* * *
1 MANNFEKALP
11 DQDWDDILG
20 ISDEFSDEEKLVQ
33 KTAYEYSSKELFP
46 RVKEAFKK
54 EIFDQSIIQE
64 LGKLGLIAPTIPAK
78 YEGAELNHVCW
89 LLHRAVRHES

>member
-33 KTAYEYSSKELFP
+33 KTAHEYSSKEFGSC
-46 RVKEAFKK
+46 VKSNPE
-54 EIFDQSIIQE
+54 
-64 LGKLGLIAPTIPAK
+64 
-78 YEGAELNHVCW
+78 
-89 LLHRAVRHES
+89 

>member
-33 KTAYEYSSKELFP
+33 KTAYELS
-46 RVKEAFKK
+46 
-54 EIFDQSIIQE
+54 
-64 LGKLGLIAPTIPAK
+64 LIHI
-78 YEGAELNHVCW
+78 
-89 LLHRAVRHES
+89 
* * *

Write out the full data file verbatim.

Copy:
1 MANNFEKALP
11 DQDWDDILG
20 ISDEFSDEEKLVQ
33 KTAYEYSSKELFP
46 RVKEAFKK
54 EIFDQSIIQE
64 LGKLGLIAPTIPAK
78 YEGAELNHVCW
89 LLHRAVRHES

>member
-33 KTAYEYSSKELFP
+33 KTAHEYSSKEFGSC
-46 RVKEAFKK
+46 VKSNPE
-54 EIFDQSIIQE
+54 
-64 LGKLGLIAPTIPAK
+64 
-78 YEGAELNHVCW
+78 
-89 LLHRAVRHES
+89 

>member
-33 KTAYEYSSKELFP
+33 KTAYELS
-46 RVKEAFKK
+46 
-54 EIFDQSIIQE
+54 
-64 LGKLGLIAPTIPAK
+64 LIHI
-78 YEGAELNHVCW
+78 
-89 LLHRAVRHES
+89 